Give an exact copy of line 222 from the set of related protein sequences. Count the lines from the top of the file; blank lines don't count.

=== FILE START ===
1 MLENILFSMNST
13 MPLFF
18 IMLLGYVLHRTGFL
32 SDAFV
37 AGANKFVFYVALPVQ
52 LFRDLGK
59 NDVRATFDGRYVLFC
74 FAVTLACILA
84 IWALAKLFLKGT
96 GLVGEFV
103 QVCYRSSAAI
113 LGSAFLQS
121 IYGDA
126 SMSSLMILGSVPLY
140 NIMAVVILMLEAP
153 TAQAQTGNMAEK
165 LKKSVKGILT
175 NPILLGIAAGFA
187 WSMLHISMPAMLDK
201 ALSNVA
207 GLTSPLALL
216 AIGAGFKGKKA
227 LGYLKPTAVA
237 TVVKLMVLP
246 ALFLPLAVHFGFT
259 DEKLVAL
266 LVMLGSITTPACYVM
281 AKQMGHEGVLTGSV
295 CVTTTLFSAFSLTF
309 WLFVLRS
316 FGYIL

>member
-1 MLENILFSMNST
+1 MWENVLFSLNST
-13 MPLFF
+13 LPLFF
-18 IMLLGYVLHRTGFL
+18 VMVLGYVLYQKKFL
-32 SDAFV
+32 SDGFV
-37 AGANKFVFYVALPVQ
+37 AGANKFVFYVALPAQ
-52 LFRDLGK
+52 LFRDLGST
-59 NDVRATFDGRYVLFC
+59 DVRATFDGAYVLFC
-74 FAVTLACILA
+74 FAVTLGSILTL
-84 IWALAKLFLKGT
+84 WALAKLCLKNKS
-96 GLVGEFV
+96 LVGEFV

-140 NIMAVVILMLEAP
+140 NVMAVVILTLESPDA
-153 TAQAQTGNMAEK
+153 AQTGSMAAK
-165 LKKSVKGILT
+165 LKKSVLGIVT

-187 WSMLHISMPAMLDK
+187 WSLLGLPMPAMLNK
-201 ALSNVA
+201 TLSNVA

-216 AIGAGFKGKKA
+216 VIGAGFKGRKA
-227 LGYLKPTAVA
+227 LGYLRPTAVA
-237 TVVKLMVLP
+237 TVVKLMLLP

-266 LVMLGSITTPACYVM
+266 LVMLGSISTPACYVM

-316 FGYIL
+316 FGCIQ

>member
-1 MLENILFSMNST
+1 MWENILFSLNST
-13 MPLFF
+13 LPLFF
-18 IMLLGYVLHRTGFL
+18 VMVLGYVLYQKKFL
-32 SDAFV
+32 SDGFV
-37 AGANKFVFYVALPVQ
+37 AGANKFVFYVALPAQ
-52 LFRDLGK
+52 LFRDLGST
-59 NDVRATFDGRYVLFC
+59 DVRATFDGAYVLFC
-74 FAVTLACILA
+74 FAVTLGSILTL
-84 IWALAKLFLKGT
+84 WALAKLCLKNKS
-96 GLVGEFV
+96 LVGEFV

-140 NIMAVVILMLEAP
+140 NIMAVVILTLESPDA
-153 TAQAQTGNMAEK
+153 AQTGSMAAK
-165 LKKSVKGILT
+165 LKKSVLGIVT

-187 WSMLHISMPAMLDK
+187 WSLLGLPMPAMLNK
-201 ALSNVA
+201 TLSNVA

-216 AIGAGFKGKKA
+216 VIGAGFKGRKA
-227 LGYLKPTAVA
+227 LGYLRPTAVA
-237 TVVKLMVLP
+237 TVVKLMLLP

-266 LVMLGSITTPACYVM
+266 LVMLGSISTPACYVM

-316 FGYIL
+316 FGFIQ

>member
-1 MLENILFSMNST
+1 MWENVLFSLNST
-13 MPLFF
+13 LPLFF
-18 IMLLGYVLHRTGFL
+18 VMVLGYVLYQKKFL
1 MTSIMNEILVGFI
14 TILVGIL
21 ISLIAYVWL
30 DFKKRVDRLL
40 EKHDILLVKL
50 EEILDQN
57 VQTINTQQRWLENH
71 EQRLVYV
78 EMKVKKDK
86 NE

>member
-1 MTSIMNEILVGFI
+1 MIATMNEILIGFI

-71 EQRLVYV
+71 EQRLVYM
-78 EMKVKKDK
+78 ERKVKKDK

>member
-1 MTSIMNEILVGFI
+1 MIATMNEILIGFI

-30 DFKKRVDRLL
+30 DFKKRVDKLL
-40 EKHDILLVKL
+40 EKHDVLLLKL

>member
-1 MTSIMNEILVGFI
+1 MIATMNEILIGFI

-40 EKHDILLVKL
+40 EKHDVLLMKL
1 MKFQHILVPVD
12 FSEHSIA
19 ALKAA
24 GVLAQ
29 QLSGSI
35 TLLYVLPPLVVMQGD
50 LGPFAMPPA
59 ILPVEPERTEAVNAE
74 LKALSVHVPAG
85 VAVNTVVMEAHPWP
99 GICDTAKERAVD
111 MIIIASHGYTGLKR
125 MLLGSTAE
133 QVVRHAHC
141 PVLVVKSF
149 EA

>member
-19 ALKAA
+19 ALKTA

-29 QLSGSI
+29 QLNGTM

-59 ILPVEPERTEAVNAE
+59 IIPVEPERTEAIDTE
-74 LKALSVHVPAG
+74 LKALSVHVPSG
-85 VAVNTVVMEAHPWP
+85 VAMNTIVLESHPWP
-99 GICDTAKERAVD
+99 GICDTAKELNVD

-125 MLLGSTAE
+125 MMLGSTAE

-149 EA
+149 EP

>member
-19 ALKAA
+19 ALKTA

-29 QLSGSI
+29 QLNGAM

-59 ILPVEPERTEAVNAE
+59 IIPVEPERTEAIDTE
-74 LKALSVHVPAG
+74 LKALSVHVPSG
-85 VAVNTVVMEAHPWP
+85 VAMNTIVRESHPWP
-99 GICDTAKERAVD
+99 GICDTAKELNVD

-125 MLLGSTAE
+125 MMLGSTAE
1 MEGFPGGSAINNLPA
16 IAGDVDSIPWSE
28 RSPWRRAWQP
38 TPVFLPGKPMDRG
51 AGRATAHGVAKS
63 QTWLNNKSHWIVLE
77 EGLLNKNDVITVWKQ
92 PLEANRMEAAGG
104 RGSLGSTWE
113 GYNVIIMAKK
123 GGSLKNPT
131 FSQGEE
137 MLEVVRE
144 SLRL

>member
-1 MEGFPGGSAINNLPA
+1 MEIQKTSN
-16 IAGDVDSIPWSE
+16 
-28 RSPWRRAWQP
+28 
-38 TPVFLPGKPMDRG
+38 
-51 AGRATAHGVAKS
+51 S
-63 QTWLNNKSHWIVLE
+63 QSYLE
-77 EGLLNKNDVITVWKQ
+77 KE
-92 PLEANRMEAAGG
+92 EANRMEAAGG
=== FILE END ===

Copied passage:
+51 S